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As I understand restrict, it marks a pointer as being the only reference to particular data within a function. I usually see it used in function parameters, but this is also seems to be beneficial:

char *restrict a = get_some_string( );
char *restrict b = get_some_other_string( );

(so the compiler knows that changing a will never change b, and can do extra optimisation).

If get_some_string returns a very complicated type, it seems best to use the auto keyword;

auto a = get_some_string( );
auto b = get_some_other_string( );

But using auto restrict triggers the error "restrict requires a pointer". So, how can I combine these?


As noted in the comments, restrict isn't a standard keyword in C++; I'd forgotten that I've got a #define restrict __restrict__ line in my project, which works in GCC.

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decltype( get_some_string( ) ) restrict a = get_some_string( );? Though decltype has slightly different behaviour. – indeterminately sequenced Jun 25 '13 at 18:42
    
Alternative suggestion: Instead of auto, use a typedef. – John Dibling Jun 25 '13 at 18:42
    
@JohnDibling typedefs are what I used to use. But I'm trying to keep up with the times and simplify my code! – Dave Jun 25 '13 at 18:44
    
@indeterminatelysequenced that seems to have the same problem; "restrict requires a pointer" – Dave Jun 25 '13 at 18:45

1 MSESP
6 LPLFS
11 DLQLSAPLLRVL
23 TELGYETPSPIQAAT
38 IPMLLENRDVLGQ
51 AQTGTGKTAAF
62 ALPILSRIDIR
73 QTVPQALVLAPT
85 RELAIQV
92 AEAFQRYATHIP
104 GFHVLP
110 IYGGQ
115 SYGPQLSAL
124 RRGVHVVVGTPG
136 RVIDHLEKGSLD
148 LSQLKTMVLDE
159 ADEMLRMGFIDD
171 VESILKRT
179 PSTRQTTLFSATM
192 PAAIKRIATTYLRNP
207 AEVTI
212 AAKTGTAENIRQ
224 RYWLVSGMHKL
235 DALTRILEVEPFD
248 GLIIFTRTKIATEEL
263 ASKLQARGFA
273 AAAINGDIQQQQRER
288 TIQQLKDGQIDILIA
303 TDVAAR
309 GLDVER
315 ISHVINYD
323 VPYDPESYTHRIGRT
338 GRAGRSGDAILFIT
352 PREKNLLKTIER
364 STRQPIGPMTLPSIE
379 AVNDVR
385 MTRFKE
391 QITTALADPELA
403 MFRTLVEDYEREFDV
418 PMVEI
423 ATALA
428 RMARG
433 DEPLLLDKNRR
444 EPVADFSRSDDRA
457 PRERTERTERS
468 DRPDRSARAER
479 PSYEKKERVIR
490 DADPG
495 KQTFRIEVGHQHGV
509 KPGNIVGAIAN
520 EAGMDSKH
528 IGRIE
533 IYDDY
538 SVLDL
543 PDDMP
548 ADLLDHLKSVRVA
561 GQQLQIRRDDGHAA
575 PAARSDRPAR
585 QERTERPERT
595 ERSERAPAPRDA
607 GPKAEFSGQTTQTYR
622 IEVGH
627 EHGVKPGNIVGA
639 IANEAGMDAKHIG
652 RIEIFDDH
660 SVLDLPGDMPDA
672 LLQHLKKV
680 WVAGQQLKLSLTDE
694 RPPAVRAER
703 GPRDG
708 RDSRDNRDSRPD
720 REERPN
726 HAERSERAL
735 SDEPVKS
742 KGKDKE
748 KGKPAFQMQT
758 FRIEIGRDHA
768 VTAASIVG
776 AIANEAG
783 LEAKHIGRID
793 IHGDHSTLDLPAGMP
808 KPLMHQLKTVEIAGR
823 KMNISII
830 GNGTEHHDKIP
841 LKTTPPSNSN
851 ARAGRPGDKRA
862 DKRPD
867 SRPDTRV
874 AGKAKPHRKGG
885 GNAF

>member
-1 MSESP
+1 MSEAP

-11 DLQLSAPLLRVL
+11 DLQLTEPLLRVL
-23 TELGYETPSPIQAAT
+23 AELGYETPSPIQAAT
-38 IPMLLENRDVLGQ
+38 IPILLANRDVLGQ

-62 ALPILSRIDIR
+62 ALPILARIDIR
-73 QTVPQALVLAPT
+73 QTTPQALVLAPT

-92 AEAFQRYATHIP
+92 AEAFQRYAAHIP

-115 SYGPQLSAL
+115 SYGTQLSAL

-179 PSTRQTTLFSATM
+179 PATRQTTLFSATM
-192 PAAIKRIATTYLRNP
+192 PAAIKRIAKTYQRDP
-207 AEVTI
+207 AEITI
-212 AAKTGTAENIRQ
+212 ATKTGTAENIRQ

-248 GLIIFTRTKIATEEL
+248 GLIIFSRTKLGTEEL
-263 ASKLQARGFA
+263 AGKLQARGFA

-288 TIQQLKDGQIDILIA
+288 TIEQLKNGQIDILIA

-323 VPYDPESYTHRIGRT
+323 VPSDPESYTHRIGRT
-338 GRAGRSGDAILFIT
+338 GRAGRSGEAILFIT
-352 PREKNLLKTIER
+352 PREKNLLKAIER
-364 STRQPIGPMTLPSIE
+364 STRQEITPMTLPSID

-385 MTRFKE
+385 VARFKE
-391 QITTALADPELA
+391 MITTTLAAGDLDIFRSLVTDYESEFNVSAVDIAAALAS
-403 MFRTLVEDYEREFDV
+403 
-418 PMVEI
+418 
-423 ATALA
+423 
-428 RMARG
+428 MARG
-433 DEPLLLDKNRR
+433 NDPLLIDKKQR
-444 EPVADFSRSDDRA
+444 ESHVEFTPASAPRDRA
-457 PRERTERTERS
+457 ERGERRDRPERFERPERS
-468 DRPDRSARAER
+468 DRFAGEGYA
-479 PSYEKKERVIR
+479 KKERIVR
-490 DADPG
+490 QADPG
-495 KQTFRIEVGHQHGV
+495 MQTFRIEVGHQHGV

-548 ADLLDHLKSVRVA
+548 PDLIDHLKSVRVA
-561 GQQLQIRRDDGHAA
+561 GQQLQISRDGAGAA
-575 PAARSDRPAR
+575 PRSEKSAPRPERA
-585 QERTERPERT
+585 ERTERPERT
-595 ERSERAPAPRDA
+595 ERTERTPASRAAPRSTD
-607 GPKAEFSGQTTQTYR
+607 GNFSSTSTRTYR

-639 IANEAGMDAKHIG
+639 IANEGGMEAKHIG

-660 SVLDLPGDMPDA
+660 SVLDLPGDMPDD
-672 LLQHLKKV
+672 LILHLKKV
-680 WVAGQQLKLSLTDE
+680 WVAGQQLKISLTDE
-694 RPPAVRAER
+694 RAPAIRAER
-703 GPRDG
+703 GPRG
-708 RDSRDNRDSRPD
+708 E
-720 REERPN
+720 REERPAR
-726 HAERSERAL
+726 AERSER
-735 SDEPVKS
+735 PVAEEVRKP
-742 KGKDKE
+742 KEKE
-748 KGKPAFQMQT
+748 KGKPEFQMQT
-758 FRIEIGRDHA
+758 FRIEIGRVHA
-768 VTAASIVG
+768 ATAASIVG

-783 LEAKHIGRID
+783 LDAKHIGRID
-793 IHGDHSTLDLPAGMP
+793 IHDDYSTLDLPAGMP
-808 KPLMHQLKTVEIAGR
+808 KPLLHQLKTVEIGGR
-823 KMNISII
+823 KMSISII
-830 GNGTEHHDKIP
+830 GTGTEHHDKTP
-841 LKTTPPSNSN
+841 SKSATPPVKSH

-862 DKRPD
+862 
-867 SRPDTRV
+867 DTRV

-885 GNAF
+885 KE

@Dave: Personally not a big fan of auto, as it seems to me there is great potential for abuse and semantic obscurity. Others will disagree. – John Dibling Jun 25 '13 at 18:46
up vote 1 down vote accepted

Since a sort-of-solution has been suggested in the comments, I'll post it here for future reference; (with additions to make it robust)

typename std::remove_reference<decltype(get_some_string()[0])>::type *restrict a = get_some_string( );

It's horrific. I'll be sticking to typedefs in these cases, but I can imagine there might be situations where behaviour like this is necessary. With a macro it becomes a bit less terrible:

#define decltype_restrict(x) typename std::remove_reference<decltype((x)[0])>::type *restrict
decltype_restrict(get_some_string()) a = get_some_string( );
share|improve this answer
    
Out of curiosity, why decltype(x[0]) instead of decltype(*x) or std::remove_pointer<decltype(x)>? – Angew Jun 26 '13 at 9:00
    
@Angew no reason. [0] was just the first thing which came to mind. remove_pointer is probably the best option. – Dave Jun 27 '13 at 17:20

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